The difference between the finish of Spindrift 2 compared to the holder of the Jules Verne Trophy varies continuously (every three hours on this graphic) depending on the weather conditions encountered. The lost time of the first few days turned into a growing lead at the equatorial entrance to the Doldrums, where the temporary drop is linked to the passage through this area of light winds. The lead rose in the Southern hemisphere trade winds, reaching 386 miles, and then abruptly decreased when the trimaran skippered by Yann Guichard had to pass through a storm front off Brazil. Finally, the gradual decline of the delta in recent days does not correspond to a lower speed, but to their much more northerly path than their virtual competitor.
Since yesterday, Spindrift 2 has been in a race on all fronts. The race with its virtual opponent – the holder of the record, of course, the race with Francis Joyon and his crew, and especially the race against a warm front. Staying well set ahead of this front boils down to sailing fast, in a straight line, on an almost flat sea. It’s just about a realistic aim, we’re not fooling ourselves...But this front is tending to move faster than the maxi-trimaran. So, we are expecting at any moment to see the wind ease off and shift, which would mean having to gybe, resigning ourselves to letting this weather system pass and getting in position to wait for the next one.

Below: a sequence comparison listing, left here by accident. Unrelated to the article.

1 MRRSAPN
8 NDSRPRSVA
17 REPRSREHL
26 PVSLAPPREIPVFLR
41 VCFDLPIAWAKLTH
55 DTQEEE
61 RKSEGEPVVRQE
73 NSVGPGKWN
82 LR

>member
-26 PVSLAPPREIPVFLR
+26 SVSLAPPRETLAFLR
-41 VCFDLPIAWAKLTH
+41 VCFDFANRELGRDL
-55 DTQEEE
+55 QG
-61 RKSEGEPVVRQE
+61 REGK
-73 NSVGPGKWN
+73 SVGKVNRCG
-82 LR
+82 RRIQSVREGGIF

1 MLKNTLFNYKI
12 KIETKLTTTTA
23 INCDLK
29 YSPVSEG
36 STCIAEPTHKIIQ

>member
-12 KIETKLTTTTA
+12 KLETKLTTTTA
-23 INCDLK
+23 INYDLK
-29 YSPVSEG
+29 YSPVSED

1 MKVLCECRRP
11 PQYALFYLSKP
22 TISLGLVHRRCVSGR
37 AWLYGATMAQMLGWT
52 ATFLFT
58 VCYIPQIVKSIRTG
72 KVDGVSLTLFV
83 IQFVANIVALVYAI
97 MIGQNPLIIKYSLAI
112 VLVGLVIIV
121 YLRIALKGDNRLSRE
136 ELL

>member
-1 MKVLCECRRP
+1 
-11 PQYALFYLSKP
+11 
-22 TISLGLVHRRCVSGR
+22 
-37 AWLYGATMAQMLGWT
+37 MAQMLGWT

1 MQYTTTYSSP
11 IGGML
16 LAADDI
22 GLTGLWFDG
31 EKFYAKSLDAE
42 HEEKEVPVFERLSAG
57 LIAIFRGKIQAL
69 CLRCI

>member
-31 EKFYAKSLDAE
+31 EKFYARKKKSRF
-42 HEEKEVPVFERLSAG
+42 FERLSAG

Meanwhile, there is not much we can do but take advantage of the ideal conditions to eat up the miles. The helmsmen are taking turns and displaying pretty exceptional averages. 805 miles on the last 24 hours. These are ideal conditions for speed, sometimes barely affected by the arrival of showers usually synonymous with wind that’s more unstable in strength and direction. But these squalls require the constant vigilance of the watch leader and the men on deck.
In terms of morale, everything is fine. The crew knows that these conditions may be short-lived, but are philosophical about it. It’s a case of getting it while you can, and there’s still a very long road ahead.